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    Daiane Dal Pai

    2015-06-01

    Full Text Available OBJECTIVE Identifying the violence suffered by the health team workers and their association with Burnout and minor psychiatric disorders. METHODS Cross-sectional study with 269 health team professionals of a public hospital in southern Brazil. Data were collected through the use of the Survey Questionnaire: Workplace Violence in the Health Sector, Maslach Inventory Burnout and Self-Report Questionnaire. RESULTS Workplace violence struck 63.2% of workers, prevailing mostly in women (p = 0.001, among nursing auxiliaries/technicians (p=0.014 and was associated with minor psychiatric disorders (p<0.05, as exposure to different forms of violence increased the chances of these disorders by 60% (CI 95%: 1.2-2.1. The three Burnout dimensions were also associated to violence at work (p<0.05. CONCLUSION Health workers experience violence in the workplace and this exposure is associated with Burnout symptoms and minor psychiatric disorders.

  13. Nurse Burnout and Patient Satisfaction

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    Vahey, Doris C.; Aiken, Linda H.; Sloane, Douglas M.; Clarke, Sean P.; Vargas, Delfino

    2010-01-01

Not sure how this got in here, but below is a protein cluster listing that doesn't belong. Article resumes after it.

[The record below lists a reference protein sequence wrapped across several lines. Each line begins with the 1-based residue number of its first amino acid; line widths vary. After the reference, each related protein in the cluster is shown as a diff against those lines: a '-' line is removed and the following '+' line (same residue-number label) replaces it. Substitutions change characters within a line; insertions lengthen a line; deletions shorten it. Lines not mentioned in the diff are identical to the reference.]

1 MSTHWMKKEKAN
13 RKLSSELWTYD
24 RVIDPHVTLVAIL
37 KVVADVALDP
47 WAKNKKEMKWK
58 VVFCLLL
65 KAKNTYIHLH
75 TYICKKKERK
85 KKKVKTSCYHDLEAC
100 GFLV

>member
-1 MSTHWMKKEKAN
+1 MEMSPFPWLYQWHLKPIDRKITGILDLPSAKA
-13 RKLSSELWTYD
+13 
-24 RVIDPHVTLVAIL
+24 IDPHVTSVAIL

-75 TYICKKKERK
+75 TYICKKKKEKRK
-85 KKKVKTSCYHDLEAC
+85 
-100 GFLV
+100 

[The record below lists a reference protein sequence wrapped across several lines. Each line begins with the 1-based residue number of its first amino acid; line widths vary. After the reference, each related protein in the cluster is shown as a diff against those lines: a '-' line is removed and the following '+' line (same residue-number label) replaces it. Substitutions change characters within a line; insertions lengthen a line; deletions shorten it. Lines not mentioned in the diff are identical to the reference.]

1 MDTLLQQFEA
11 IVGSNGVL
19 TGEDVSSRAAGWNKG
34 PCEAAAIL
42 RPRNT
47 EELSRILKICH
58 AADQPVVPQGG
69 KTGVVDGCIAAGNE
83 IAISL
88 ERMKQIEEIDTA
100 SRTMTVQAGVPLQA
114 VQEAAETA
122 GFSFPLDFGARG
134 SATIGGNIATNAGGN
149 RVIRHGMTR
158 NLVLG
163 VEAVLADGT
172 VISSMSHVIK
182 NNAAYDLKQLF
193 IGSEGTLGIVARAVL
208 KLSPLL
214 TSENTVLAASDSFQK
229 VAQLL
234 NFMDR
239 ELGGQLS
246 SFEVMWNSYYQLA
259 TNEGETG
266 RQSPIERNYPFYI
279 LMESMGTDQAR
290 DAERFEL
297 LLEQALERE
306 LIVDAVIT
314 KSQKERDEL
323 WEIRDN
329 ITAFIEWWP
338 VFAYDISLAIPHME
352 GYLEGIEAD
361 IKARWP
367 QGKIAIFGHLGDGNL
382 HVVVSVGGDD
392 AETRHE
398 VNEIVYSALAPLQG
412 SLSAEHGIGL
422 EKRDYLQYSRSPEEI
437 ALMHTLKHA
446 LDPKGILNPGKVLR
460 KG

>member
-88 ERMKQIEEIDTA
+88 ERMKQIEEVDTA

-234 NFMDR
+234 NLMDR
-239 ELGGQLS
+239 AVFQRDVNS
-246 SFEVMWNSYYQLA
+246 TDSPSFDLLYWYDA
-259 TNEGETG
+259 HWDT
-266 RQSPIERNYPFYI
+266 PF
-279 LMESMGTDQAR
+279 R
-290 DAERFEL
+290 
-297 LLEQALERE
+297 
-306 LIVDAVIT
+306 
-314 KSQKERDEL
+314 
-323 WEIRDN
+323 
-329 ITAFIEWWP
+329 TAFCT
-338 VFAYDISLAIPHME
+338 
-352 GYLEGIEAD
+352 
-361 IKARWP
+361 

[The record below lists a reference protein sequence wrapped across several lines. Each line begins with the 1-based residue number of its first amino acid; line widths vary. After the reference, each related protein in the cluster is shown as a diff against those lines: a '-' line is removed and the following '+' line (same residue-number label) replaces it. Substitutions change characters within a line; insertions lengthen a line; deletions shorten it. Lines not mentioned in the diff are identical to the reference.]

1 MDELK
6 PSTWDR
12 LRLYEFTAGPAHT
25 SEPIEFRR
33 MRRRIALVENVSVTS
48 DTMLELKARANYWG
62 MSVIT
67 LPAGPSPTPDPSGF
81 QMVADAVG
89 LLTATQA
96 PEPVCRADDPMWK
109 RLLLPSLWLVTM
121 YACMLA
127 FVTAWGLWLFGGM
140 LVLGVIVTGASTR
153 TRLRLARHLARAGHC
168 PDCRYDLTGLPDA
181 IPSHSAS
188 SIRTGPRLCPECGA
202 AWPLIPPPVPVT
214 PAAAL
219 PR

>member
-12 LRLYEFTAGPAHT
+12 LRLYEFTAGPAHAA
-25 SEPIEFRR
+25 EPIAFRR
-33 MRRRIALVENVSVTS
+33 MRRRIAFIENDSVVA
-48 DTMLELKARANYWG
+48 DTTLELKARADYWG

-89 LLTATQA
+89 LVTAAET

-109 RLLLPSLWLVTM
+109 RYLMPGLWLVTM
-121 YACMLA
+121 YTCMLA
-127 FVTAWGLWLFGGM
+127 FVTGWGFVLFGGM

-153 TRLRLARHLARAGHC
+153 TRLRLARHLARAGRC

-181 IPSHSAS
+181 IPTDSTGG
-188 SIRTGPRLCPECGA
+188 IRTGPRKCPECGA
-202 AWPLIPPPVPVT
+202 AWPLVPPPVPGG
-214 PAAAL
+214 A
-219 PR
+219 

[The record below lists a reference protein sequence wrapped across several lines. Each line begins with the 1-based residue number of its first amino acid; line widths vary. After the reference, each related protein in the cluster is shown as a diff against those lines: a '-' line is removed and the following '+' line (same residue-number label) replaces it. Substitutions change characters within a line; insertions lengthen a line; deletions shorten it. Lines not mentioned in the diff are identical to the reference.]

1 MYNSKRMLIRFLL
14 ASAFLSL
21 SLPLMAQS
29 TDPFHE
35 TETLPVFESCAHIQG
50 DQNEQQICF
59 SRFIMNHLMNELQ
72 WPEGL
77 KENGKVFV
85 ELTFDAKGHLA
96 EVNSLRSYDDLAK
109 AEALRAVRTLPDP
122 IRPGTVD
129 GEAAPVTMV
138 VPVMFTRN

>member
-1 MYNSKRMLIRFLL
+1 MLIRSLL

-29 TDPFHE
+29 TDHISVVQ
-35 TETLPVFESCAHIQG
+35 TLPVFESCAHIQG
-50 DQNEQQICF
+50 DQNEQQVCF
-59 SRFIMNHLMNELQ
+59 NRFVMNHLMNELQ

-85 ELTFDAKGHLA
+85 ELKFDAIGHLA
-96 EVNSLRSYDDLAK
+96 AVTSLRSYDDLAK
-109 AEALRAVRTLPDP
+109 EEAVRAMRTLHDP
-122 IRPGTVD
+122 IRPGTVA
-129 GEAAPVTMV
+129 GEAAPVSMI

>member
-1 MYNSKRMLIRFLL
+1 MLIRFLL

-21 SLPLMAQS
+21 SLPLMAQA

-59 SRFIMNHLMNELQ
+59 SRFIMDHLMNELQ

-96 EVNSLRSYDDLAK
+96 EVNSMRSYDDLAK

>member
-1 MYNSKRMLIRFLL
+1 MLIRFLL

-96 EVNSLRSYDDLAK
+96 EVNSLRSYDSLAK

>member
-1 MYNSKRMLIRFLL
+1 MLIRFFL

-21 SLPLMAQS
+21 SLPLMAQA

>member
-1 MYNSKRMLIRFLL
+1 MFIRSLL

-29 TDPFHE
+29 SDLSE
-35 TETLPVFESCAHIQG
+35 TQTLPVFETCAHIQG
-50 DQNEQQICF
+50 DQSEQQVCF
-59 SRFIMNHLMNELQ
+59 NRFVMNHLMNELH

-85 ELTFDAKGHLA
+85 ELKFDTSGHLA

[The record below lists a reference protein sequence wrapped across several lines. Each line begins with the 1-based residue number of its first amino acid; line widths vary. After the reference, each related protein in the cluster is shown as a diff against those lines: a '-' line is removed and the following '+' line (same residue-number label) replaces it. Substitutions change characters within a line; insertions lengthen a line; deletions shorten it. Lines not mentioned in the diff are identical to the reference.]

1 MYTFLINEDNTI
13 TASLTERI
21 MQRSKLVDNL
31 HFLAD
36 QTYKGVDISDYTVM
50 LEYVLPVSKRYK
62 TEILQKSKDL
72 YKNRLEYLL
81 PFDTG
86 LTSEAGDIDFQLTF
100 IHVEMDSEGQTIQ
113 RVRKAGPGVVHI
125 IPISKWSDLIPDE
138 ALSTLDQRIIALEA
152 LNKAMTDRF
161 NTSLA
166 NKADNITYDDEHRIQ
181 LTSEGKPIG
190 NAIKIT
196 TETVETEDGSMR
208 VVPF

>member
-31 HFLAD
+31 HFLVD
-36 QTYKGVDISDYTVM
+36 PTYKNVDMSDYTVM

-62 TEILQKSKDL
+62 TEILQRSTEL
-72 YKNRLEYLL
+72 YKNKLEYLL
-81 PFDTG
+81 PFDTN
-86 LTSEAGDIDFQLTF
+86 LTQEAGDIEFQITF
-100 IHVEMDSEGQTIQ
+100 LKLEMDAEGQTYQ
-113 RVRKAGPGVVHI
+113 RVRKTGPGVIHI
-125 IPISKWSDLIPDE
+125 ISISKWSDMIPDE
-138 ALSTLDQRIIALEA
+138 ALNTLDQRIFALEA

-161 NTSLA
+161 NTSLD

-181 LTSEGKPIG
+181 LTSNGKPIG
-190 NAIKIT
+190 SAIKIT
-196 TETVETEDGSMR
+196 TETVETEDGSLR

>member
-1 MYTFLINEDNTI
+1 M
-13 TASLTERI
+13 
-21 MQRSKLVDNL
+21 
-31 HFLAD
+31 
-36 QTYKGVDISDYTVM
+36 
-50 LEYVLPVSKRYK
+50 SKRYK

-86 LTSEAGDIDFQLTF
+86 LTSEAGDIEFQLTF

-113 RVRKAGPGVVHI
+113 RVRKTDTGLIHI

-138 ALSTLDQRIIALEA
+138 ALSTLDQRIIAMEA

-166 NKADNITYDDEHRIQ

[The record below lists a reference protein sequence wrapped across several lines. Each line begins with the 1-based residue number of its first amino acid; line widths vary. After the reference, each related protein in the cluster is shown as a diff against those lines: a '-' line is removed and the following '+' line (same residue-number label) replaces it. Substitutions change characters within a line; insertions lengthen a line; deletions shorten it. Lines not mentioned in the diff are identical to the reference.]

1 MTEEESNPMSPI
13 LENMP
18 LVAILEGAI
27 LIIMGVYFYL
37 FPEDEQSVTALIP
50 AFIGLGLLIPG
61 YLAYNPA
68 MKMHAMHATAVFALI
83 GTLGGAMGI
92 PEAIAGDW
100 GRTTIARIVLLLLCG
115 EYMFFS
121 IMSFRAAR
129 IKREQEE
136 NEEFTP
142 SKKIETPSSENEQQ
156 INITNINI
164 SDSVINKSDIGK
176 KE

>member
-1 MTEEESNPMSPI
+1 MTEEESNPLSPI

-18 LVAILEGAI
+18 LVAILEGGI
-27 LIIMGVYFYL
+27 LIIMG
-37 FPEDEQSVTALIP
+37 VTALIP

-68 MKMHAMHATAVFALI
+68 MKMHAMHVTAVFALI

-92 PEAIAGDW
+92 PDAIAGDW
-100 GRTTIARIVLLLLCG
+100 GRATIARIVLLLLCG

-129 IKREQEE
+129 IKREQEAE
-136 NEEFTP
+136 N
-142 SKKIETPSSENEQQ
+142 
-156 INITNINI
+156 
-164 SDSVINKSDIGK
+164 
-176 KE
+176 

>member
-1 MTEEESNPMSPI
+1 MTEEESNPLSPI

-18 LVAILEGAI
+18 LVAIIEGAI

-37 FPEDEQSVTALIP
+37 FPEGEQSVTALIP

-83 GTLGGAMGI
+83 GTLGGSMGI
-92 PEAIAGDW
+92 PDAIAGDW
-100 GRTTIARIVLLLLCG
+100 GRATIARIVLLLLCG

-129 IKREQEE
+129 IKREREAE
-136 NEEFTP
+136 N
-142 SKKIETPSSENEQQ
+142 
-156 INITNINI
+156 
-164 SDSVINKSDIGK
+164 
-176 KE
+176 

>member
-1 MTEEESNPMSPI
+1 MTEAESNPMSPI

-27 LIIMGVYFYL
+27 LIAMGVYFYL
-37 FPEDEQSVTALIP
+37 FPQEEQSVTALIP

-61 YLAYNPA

Background Amid a national nurse shortage, there is growing concern that high levels of nurse burnout could adversely affect patient outcomes. Objectives This study examines the effect of the nurse work environment on nurse burnout, and the effects of the nurse work environment and nurse burnout on patients' satisfaction with their nursing care. Research Design/Subjects We conducted cross-sectional surveys of nurses (N = 820) and patients (N = 621) from 40 units in 20 urban hospitals across the United States. Measures Nurse surveys included measures of nurses' practice environments derived from the revised Nursing Work Index (NWI-R) and nurse outcomes measured by the Maslach Burnout Inventory (MBI) and intentions to leave. Patients were interviewed about their satisfaction with nursing care using the La Monica-Oberst Patient Satisfaction Scale (LOPSS). Results Patients cared for on units that nurses characterized as having adequate staff, good administrative support for nursing care, and good relations between doctors and nurses were more than twice likely as other patients to report high satisfaction with their care, and their nurses reported significantly lower burnout. The overall level of nurse burnout on hospital units also affected patient satisfaction. Conclusions Improvements in nurses' work environments in hospitals have the potential to simultaneously reduce nurses' high levels of job burnout and risk of turnover and increase patients' satisfaction with their care. PMID:14734943